by Alan Feuer
The former president of Mexico, Enrique Peña Nieto, took a $100 million bribe from Joaquín Guzmán Loera, the infamous crime lord known as El Chapo, according to a witness at Mr. Guzman’s trial.
The stunning testimony was delivered Tuesday in a New York courtroom by Alex Cifuentes Villa, a Colombian drug lord who worked closely with Mr. Guzmán from 2007 to 2013, when the kingpin was hiding from the law at a series of remote ranches in the Sierra Madre mountains.
“Mr. Guzmán paid a bribe of $100 million to President Peña Nieto?” Jeffrey Lichtman, one of Mr. Guzmán’s lawyers, asked Mr. Cifuentes during cross-examination.
“Yes,” Mr. Cifuentes said.
Mr. Guzmán may offer more details soon. Shortly after the jury was excused around 4:30 p.m. Tuesday, Mr. Lichtman submitted his client’s name to the prosecution as a potential witness for the defense, confirming that the drug trafficker might testify in his own trial.
Mr. Lichtman said that adding Mr. Guzman’s name to the witness list does not guarantee that he will testify. It is simply “possible.”
“If I didn’t put him on the list, it would possibly foreclose the possibility for him to testify,” Mr. Lichtman said in an interview. “So, I was just being inclusive.”
Mr. Guzmán’s testimony would be a stunning development. While his lieutenants have shared details about the Sinaloa cartel’s operations, the kingpin himself could offer even more intimate information, such as how he possibly bribed a president of Mexico.
According to Mr. Cifuentes, Mr. Peña Nieto first reached out to Mr. Guzmán about the time he was elected president in late 2012, asking the drug lord for $250 million in exchange for calling off a nationwide manhunt for him.
But Mr. Guzmán made a counteroffer, Mr. Cifuentes added, saying he would give Mr. Peña Nieto only $100 million.
“The message was that Mr. Guzmán didn’t have to stay in hiding?” Mr. Lichtman asked.
“Yes,” Mr. Cifuentes said, “that very thing is what Joaquin said to me.”
Mr. Lichtman, quoting Mr. Cifuentes’s notes from an interview he gave to American authorities in 2016, asked whether Felipe Calderón, who preceded Mr. Peña Nieto as Mexico’s president, took a bribe in 2008 from one of Mr. Guzmán’s rivals, the Beltrán-Leyva brothers.
“I don’t recall this incident very well,” Mr. Cifuentes answered. He added moments later, “Right now, I do not remember that.”
Mr. Peña Nieto and Mr. Calderón could not yet be reached for comment.
While other witnesses at Mr. Guzmán’s trial in Federal District Court in Brooklyn have testified about huge payoffs from traffickers to the Mexican police and public officials, the testimony about Mr. Peña Nieto was the most egregious allegation yet. If true, it suggests that corruption by drug cartels had reached into the highest level of Mexico’s political establishment.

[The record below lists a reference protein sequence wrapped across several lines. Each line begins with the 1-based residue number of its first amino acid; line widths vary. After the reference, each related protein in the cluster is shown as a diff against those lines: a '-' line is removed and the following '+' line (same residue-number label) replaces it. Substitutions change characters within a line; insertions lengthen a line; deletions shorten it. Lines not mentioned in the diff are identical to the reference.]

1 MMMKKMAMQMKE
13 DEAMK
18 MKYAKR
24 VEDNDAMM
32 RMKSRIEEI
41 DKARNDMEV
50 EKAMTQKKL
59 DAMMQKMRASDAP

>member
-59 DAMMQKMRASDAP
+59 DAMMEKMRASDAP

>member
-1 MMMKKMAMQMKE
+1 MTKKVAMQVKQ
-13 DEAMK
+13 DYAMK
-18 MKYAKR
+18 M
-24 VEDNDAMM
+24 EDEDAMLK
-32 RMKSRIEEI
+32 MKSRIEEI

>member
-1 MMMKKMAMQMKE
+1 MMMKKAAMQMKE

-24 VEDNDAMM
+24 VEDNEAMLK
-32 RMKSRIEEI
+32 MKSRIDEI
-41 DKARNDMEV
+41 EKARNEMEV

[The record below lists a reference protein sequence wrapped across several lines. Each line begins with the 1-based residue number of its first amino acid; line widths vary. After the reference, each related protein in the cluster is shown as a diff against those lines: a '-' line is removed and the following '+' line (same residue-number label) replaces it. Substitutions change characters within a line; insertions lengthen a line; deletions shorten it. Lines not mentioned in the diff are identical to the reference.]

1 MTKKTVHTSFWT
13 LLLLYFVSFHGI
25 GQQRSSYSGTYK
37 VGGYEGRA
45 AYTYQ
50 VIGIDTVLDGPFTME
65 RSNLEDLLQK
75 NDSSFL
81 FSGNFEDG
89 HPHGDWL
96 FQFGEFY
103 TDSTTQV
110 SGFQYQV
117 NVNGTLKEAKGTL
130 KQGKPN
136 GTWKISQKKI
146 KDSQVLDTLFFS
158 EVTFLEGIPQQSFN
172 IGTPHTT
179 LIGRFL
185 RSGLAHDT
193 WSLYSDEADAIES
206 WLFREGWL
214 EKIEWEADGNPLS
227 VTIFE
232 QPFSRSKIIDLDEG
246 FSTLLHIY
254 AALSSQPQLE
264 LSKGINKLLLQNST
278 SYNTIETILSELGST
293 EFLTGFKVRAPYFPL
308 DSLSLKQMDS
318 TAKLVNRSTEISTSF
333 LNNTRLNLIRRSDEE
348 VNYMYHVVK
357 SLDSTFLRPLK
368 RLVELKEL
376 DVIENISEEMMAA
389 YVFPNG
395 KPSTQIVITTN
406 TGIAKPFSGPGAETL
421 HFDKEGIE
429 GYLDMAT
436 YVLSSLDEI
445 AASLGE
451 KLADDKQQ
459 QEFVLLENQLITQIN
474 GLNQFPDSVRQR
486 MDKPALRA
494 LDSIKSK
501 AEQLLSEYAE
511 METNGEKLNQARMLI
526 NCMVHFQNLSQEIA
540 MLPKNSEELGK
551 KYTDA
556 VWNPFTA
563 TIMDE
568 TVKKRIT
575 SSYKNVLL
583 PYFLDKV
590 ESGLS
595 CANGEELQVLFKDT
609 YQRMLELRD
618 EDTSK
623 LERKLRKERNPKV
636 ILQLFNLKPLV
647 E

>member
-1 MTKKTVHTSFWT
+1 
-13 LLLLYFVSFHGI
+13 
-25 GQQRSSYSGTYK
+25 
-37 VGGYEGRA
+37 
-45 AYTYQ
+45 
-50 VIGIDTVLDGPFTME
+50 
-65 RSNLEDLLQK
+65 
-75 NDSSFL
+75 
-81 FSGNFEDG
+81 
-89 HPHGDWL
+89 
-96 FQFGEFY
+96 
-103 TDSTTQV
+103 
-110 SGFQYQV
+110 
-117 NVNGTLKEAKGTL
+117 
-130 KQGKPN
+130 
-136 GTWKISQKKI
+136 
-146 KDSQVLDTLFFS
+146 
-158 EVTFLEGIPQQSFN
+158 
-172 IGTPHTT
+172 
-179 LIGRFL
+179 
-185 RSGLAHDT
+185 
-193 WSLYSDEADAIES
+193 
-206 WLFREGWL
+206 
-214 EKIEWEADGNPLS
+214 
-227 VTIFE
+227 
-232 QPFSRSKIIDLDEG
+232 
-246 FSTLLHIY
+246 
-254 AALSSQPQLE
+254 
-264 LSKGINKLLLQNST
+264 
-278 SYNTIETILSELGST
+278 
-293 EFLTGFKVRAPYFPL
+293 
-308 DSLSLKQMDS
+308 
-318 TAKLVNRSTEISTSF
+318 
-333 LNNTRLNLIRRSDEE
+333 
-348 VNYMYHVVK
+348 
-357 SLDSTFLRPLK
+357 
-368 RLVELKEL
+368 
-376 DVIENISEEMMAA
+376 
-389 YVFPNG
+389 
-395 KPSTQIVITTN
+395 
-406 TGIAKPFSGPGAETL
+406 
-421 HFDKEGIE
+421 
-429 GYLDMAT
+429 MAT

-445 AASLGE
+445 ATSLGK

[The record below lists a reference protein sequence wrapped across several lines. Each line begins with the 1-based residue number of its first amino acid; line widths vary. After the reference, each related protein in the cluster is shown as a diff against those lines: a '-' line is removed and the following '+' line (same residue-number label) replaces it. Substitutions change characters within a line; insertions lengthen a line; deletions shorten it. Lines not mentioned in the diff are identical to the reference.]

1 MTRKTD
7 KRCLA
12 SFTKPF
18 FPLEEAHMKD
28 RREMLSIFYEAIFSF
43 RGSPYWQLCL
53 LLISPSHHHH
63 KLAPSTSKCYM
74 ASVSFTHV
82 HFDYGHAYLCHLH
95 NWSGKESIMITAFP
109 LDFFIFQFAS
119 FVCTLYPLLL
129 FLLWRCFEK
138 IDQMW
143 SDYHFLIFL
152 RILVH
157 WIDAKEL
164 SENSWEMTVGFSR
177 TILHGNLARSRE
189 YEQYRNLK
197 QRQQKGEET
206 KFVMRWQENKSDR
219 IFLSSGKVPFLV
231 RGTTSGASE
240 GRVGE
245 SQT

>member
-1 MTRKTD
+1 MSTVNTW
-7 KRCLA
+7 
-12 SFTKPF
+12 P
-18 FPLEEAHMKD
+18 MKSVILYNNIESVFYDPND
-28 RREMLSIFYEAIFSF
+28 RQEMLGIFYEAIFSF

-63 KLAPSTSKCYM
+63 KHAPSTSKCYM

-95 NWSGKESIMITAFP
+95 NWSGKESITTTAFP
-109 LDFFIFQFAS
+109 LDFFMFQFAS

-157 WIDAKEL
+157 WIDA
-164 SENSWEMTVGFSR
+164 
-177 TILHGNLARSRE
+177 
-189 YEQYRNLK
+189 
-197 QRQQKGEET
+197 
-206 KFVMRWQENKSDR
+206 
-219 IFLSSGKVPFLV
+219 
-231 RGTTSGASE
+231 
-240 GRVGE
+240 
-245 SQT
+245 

After testifying about the two presidents, Mr. Cifuentes rattled off other bribes that Mr. Guzmán and his allies had paid to Mexican officials. On at least two occasions, he said, the kingpin gave the Mexican military between $10 million and $12 million to launch operations to “either kill or capture” associates of the Beltrán-Leyva brothers during his war with them.
Mr. Cifuentes also said the Mexican federal police not only turned a blind eye to drug trafficking, but occasionally took part in it. Once, he told jurors, traffickers gave the police photographs of several suitcases packed with cocaine that were sent by the cartel on an airplane from Argentina to Mexico. The police picked up the suitcases from the baggage claim, Mr. Cifuentes said, and sold the drugs themselves.
All of this came on Mr. Cifuentes’s exhausting second day as a witness at Mr. Guzmán’s trial. He has already confessed to a staggering array of crimes.
On the stand, Mr. Cifuentes admitted to hatching a failed murder plot with the Hell’s Angels in Canada. He acknowledged buying plastic explosives from the widow of a Honduran drug trafficker. He said he paid a judge in Ecuador $500,000 to throw out the case of an Ecuadorean military officer accused of working with the cartel, adding that he later helped kidnap the officer when it seemed that he was cheating Mr. Guzmán.
There were lurid hints that top Mexican leaders might have been compromised by dirty money from the start of the trial in November. In his opening statement, Mr. Lichtman claimed his client had been framed for years by a conspiracy hatched by his partner, Ismael Zambada García, in league with “crooked” American drug agents and a “completely corrupt” Mexican government, including two of its presidents.
At the time, Mr. Peña Nieto and Mr. Calderón released statements calling the accusations false. The judge in the case, Brian M. Cogan, later cautioned Mr. Lichtman against making promises to the jury that the evidence in the case would not support.
Then, as the first week of the trial came to an end, Mr. Guzmán’s lawyers informed Judge Cogan at a sidebar conference that a coming witness, Jesus Zambada García, Ismael Zambada’s brother, would testify, if asked, that Mexican presidents had taken bribes from the Sinaloa drug cartel.
But Judge Cogan forbade the testimony, citing the embarrassment it would cause to unnamed “individuals and entities” who were not directly involved in the case.
On Tuesday, however, Judge Cogan allowed Mr. Cifuentes to testify about what he knew concerning bribes to Mexican presidents with only a few interruptions.
At one point, under questioning by Mr. Lichtman, Mr. Cifuentes acknowledged that his personal assistant, Andrea Velez Fernandez, had worked for a political consultant, J.J. Rendón, who was hired by Mr. Peña Nieto’s presidential campaign. Mr. Cifuentes said Ms. Velez had once sent him photographs of “suitcases filled with cash.”
When Mr. Lichtman asked if the suitcases were “destined for Mr. Peña Nieto,” prosecutors objected on the grounds of relevance.
“Agreed,” Judge Cogan said.
After that, there was no more discussion of the suitcases.